When you wait because you are uncertain as to whether or not you should do something, that’s wisdom; but when you are certain of what you should do and don’t do it, that is procrastination.
Example #1: Your tooth hurts and you know that it needs attention, but you’ve been to dentists before and you came away with fear and dread because they hurt you. So you avoid going. That’s procrastination.
Example #2: Your mother died of cancer and you are in your mid‑40’s. You discover a small lump in your breast. You know you should have it checked, but you don’t. That’s procrastination.
Example #3: You’re afraid to check your bank account balance. You suspect that you are probably overdrawn but keep avoiding taking a look at it. That’s procrastination.
Whatever you do, work at it with all your heart, as working for the Lord, not for men. Colossians 3:23
How do you break out of the habit once it has become part of your nature? It can be done. First, you have to realize that procrastination is a choice—not a genetic predisposition, something you can’t change. Your resolve to deal with issues has to be greater than the gravitational pull of your bad habits. You can be a different person. How?
Guideline #1: Set goals for yourself that are within reach of your abilities.
Goals that are unrealistic are worse than none at all because unreached goals depress you. Get those goals written down. An old Chinese philosopher said it 2500 years ago: “The journey of a thousand miles begins with the first step.” Getting goals written down is the first step towards a long accomplishment.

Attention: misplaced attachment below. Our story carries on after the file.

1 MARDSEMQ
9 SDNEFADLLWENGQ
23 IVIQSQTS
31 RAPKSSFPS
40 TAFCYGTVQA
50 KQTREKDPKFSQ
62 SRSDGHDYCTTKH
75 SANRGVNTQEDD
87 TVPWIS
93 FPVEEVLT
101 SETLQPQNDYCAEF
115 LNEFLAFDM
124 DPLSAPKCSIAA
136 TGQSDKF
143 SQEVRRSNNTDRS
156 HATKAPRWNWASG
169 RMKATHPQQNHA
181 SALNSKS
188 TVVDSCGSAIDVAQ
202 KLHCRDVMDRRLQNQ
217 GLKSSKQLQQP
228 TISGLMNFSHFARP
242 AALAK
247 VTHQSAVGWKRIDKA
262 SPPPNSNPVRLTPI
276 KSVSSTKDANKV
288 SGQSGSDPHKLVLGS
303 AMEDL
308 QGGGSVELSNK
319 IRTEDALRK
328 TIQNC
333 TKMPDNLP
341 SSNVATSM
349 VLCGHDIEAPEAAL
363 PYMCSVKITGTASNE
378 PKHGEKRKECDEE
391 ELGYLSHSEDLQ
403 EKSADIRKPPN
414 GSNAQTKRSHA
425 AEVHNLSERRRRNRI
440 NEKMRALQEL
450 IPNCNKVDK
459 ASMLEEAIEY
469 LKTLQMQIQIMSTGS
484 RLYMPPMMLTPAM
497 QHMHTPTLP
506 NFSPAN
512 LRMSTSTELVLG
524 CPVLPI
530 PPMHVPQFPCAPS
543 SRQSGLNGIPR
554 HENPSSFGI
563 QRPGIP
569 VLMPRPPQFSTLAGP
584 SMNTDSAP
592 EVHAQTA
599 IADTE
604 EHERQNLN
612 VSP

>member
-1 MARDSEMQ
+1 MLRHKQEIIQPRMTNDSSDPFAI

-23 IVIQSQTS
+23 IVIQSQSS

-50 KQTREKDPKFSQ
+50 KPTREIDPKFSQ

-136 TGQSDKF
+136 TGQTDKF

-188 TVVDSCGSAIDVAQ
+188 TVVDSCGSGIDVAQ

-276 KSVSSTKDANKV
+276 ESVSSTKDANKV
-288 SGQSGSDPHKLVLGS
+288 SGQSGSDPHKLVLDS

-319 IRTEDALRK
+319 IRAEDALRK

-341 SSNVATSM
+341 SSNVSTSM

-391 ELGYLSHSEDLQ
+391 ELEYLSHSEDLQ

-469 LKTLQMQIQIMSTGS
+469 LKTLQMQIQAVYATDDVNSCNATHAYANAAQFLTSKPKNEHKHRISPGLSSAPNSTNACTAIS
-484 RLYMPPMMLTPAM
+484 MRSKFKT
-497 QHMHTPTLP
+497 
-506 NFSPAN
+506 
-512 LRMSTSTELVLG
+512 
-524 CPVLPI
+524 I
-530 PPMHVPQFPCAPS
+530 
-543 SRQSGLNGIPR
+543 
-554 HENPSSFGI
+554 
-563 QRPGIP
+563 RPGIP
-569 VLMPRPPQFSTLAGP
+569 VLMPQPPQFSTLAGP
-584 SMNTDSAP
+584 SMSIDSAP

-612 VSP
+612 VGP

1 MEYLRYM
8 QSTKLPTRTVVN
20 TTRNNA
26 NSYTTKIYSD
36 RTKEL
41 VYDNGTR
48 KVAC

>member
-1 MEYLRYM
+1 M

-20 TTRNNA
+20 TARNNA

Guideline #2: Prioritize your goals, listing the most important ones first, then list the rest in order of importance or deadline.
Paul said it: “Redeeming the time because the days are evil” (KJV), or as another translation puts it, “Making the most of every opportunity because the days are evil” (Ephesians 5:16). Do you imagine that Jesus, as a young boy, fooled around, not getting His work done in the carpenter’s shop, and then slipping around behind the shop, performed a miracle so He didn’t have to do His chores? Not likely. Once you have made your list of goals, focus on your number one task, and…
Guideline #3: Stay with your task until it is finished.
It’s right here that a lot of us get tripped up by either avoiding the tough or unpleasant task or giving up on it before we have finished it. Dr. Charles Hobbs, the creator of Time Power seminars, tells a story about the man who always began eating the crust of a pie first. Why? Because he liked the crust best? No! Actually, he disliked it intensely, but feeling guilty when he avoided eating it, he ate it first. He probably did the same thing when it came to doing unpleasant tasks as well.
Guideline #4: Give that unlikable task your best attempt.
“Find a motivation that’s bigger than the pain,” say efficiency experts. What do you think motivated Jesus, working alongside his father as a laborer? Here was the creator of the universe working away on the most mundane of jobs; do you think Jesus just did a “good enough” job when it was something he really didn’t want to do? Jesus had a greater motivation—to please God the Father. Paul gave us motivation for excellence when he wrote: “Whatever you do, work at it with all your heart, as working for the Lord, not for men, since you know that you will receive an inheritance from the Lord as a reward” (Colossians 3:23).
Guideline #5: When you know that something must be done, do it, and do it as soon as possible.
Do it, say it, write it, teach it, but do it. Tomorrow may be too late.
Resource reading: Colossians 3:1-17